I think anyone who grew up in St. Louis would agree that there are a few St. Louis icons that are instantly recognizable – Fredbird, the St. Louis Arch and the St. Louis Post-Dispatch Weatherbird. And for Cake #72, at the St. Louis Post-Dispatch, one cake artist decided to take the opportunity to immortalize one lucky little Weatherbird on fiberglass for all cake-ternity.
Interestingly enough, the Weatherbird has its own special place in St. Louis history as it was introduced in 1911 and holds the title for the oldest continuous cartoon.
The story behind the Post-Dispatch itself is pretty noteworthy as well. Apparently, in 1878 on the steps of the St. Louis Courthouse, a young Joseph Pulitzer purchased a failing newspaper called the St. Louis Dispatch for $2,500. Three days later he also purchased the Evening Post and merged the two papers together calling it the St. Louis Post and Dispatch. The “and” was dropped shortly thereafter.
Pulitzer’s paper was committed to exposing corruption and greed in the city (which, of course, garnered a huge following) as well as maintaining a reputation for being timely and accurate.
Over the years the St. Louis Post-Dispatch has won numerous awards and accolades including the honor of being one of the first newspapers to print comics in color. Currently around 1 million St. Louisans read the Post-Dispatch each week!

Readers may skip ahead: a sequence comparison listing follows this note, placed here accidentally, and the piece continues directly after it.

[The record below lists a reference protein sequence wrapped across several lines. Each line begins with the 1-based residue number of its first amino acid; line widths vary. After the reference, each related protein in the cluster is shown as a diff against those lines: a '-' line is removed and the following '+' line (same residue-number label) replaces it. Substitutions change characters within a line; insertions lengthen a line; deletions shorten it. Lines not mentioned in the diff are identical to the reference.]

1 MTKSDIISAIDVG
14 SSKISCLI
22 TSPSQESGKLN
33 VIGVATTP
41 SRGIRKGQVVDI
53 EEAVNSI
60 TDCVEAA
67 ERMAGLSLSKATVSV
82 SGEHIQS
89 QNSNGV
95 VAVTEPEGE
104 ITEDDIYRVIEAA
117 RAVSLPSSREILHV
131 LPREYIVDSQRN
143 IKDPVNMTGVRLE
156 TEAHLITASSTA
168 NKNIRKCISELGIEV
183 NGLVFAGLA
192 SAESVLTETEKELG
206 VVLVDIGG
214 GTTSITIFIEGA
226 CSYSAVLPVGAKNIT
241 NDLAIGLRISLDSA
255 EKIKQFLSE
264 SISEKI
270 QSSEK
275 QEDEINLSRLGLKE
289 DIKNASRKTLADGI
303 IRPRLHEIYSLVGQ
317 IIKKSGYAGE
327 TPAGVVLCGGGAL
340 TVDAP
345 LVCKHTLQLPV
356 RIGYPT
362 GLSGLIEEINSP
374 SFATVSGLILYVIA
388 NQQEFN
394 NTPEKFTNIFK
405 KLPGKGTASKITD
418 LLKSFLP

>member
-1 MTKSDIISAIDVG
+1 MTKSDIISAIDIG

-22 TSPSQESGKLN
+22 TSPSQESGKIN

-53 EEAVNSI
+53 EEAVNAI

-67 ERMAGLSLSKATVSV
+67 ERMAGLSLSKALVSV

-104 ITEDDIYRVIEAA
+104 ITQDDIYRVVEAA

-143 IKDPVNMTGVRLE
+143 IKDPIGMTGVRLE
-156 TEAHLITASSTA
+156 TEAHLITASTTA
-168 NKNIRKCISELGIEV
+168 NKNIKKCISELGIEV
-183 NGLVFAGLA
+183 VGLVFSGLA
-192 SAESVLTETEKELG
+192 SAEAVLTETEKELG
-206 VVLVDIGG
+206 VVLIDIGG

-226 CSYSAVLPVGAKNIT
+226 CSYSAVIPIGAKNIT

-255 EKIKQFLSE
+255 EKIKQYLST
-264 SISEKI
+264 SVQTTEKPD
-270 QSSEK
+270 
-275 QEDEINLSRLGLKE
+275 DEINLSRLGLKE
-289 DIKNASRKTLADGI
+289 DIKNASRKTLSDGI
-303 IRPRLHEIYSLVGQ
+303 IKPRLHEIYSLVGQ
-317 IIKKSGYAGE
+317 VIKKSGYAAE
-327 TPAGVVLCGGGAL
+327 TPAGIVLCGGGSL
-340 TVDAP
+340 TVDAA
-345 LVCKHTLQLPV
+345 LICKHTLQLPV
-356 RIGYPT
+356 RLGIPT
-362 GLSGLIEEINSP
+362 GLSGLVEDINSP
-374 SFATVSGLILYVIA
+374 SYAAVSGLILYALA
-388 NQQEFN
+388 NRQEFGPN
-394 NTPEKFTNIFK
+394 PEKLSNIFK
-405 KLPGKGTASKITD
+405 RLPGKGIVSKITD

Mercutio and I were very intrigued by this little tribute to the Weatherbird, so intrigued, in fact, and inspired by the paper’s commitment to journalistic integrity and continual fostering of creative thinking that when presented with the very real fact that the cake itself was on an island awash in a sea of concrete with no parking spot in sight, what did we do? Turn and run at the first sign of a difficult journey ahead? Nay! We stood up for Cake Monsters everywhere and exercised our own creative muscles, making our own parking spot on the side of the road (it dipped in a little bit, that’s gotta be for a reason, right?) and running up to the cake to snap a picture with it that can only be described as glorious! I think Joseph Pulitzer would be proud.